EAF Vs BOS – September 2015

In recent months EAF producers have struggled against the falling cost of BOS produced steel.

The decline in iron ore prices has been severe and well documented. Since the start of 2014, the price of the raw material has collapsed by 53% as of the end of May. The price of steel scrap has also been declining but at a much slower rate than iron ore, with the scrap price down around 23% during the same period. This seems to be having a detrimental effect on EAF steelmakers who find themselves at a disadvantage to the low cost BOS steelmakers based in countries such as China and Russia. We will have a closer look at two countries whose steel industry is dominated by EAF steelmakers, Turkey and Italy.

In the first five months of the year, crude steel production in Turkey, whose EAF industry accounts for about 70% of total steelmaking, fell by 6%. This is not entirely a reflection of falling demand, however, as imports during the same period increased by 29%. Imports of finished steel products were up 22%, driven by a three-fold increase in imports from China and a 32% growth in imports from Russia. The two countries are now by far the largest suppliers to Turkey with a combined annualised tonnage of over 3 million tonnes. It is also interesting to note that Brazil, from a minimal tonnage last year, has supplied over 100K tonnes in the first five months of the year. It is no coincidence that China, Russia and Brazil are all large BOS producers (68%, 93%, and 77% respectively) whose costs are driven by iron ore prices.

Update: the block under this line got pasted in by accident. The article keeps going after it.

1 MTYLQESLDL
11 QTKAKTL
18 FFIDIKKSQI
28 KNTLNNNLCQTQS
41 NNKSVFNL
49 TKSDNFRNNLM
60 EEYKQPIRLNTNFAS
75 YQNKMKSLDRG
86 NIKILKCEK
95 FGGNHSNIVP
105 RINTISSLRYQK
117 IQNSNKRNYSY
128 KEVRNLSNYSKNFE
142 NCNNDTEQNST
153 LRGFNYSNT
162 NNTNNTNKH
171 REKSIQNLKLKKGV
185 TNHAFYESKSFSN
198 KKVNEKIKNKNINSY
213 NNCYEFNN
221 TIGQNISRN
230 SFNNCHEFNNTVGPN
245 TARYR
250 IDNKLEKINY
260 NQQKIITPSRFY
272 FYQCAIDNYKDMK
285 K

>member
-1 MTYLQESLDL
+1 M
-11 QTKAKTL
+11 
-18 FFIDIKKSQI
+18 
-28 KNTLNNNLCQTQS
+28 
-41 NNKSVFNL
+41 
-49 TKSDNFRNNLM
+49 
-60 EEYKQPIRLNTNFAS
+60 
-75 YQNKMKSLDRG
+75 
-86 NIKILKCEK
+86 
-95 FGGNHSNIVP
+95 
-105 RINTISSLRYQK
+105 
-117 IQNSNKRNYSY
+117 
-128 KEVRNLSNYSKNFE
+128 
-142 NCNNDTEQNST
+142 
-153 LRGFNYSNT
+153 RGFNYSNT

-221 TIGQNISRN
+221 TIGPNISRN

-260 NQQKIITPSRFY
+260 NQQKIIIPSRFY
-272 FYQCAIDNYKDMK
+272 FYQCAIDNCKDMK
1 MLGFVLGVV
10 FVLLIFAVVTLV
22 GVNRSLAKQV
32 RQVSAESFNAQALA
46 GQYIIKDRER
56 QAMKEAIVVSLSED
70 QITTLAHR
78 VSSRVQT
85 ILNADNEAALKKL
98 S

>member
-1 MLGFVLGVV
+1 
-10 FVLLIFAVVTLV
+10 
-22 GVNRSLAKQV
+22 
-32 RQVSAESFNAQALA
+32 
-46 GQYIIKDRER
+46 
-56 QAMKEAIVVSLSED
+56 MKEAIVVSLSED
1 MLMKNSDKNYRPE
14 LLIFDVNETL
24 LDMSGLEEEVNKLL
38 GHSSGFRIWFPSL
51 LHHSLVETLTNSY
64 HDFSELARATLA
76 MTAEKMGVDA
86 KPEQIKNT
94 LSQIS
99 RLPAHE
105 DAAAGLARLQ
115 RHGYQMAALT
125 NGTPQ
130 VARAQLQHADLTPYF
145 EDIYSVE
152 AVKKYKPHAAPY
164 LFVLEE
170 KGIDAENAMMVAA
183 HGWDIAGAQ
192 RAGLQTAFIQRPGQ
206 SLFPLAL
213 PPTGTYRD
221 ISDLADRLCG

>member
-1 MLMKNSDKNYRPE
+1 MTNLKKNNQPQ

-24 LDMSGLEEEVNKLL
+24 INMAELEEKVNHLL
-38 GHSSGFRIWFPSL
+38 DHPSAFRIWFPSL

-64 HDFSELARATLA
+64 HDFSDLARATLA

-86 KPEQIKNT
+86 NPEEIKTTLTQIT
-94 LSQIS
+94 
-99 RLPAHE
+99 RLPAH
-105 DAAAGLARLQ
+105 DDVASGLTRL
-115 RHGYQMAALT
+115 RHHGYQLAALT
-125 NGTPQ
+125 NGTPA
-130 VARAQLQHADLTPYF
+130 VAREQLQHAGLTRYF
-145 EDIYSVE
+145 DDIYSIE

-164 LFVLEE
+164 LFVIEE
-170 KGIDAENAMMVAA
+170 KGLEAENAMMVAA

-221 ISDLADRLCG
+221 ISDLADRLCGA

As well as the large increase in finished steel imports, we have also seen a 43% growth in the import of semi-finished steel products, with imports of semis from Russia more than doubling to over 1 million tonnes in the first five months of the year and imports from Brazil and China coming from no-where to record tonnages of 184K tonnes and 111K tonnes respectively. It seems, then, that as well as seeing higher imports of finished steel, Turkish steelmakers have been substituting their own steelmaking with semi-finished products from lower cost producers. This conclusion seems to be backed up by the 12% fall in imports of steel scrap.

The situation in Italy, whose EAF industry makes up around 73% of total production and is the EU’s largest consumer of scrap, is similar to that of Turkey. In the first five months of the year, crude steel production in the country has fallen by an incredible 10% when compared to 2014 with imports of scrap down 11%, whereas imports of finished steel are up 18% and imports of semi-finished steel increased by 20%. Once again, this growth in imports was driven by China which more than doubled supply to the country in the first five months of the year and represents an astonishing annualised tonnage of 2 million tonnes. The other large increase seen during the period was from Iran with a four-fold growth in imports to nearly 300K tonnes.